Spending time outdoors is enjoyable and healthy, but mosquitoes can spoil the fun by putting you at risk for harmful infections. Several mosquito-borne viruses, such as West Nile and chikungunya, have been widespread for many years. Unfortunately, people often get the impression that they are immune from the dangers of mosquitoes when they never get sick after hearing about mosquito-borne viruses on a recurring basis for decades. The Zika virus is a new condition carried by mosquitoes that has a high mortality rate and the potential to cause acute birth defects. To understand the full implications of threats posed by Zika, you should take the time to learn how the virus has been spreading in recent years.

The Spread of Zika

Zika first became a serious concern when it began to spread at a rapid rate in 2015. The virus took only a couple of months to spread across the continental U.S., and it is now in every country around the world. When Zika first emerged, the Centers for Disease Control and Prevention issued warnings to alert the general public about the new threat. Some projections in 2015 predicted that Zika would impact millions of U.S residents, but the virus was successfully kept under control. There have, however, been 5,658 cases of Zika in the U.S. since 2015. The number of annual cases is unlikely to decline in future years due to the difficulty associated with eradicating mosquito populations.

Dangers of Zika

Zika is dangerous because it can cause severe health problems. The immediate symptoms of Zika are similar to the common flu, so many people who catch the virus believe they have an ordinary illness. Severe symptoms associated with Zika, however, are not normally noticed until months or years after a patient becomes infected. In the long run, patients can experience acute symptoms, such as brain damage and reduced motor function. Mothers who catch Zika can pass on birth defects to newborn babies, and many of these infants begin their lives with deformed skulls that can lead to premature death.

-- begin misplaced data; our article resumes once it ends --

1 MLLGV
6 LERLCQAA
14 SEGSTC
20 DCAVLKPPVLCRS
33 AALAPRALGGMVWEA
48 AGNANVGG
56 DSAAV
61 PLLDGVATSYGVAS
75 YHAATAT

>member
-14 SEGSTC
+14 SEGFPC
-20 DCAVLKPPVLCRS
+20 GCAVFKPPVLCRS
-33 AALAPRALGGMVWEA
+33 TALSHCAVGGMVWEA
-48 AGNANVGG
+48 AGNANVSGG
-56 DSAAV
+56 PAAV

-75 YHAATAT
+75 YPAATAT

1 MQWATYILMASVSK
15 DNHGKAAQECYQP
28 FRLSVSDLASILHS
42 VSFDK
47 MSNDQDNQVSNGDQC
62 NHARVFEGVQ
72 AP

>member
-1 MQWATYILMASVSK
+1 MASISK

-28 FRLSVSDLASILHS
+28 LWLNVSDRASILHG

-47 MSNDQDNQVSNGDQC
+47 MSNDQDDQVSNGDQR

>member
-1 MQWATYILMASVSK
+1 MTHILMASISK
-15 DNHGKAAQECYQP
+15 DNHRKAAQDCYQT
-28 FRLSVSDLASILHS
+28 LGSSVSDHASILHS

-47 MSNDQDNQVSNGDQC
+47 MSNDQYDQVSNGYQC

Preventing Zika

There is a vaccine for Zika, but the CDC has not approved it for the general population. Until you can get an immunization to protect yourself from Zika, preventative measures are the best way to protect yourself. Zika can only be spread by mosquitoes and direct contact with the bodily fluids of an affected patient. The most effective way to protect yourself from Zika, therefore, is to avoid mosquito bites when you go outside. You should use repellents to discourage mosquitoes from biting your skin, and you should also drain standing water on your property to eliminate mosquito breeding grounds. MosquitoNix can use professional pest control methods to eliminate mosquitoes on your property and prevent them from coming back.